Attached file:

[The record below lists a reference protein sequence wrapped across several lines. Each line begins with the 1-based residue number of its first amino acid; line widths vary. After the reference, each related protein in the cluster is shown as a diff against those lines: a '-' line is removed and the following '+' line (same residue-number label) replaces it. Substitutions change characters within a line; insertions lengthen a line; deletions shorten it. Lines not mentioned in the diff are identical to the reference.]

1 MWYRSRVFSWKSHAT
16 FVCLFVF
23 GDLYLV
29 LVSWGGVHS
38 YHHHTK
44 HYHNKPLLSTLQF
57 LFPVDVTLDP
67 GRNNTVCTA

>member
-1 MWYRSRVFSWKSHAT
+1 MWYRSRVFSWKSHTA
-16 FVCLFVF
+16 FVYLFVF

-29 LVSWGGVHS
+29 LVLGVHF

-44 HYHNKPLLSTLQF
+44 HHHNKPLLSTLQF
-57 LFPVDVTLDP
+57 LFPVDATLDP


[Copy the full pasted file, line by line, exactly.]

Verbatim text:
[The record below lists a reference protein sequence wrapped across several lines. Each line begins with the 1-based residue number of its first amino acid; line widths vary. After the reference, each related protein in the cluster is shown as a diff against those lines: a '-' line is removed and the following '+' line (same residue-number label) replaces it. Substitutions change characters within a line; insertions lengthen a line; deletions shorten it. Lines not mentioned in the diff are identical to the reference.]

1 MWYRSRVFSWKSHAT
16 FVCLFVF
23 GDLYLV
29 LVSWGGVHS
38 YHHHTK
44 HYHNKPLLSTLQF
57 LFPVDVTLDP
67 GRNNTVCTA

>member
-1 MWYRSRVFSWKSHAT
+1 MWYRSRVFSWKSHTA
-16 FVCLFVF
+16 FVYLFVF

-29 LVSWGGVHS
+29 LVLGVHF

-44 HYHNKPLLSTLQF
+44 HHHNKPLLSTLQF
-57 LFPVDVTLDP
+57 LFPVDATLDP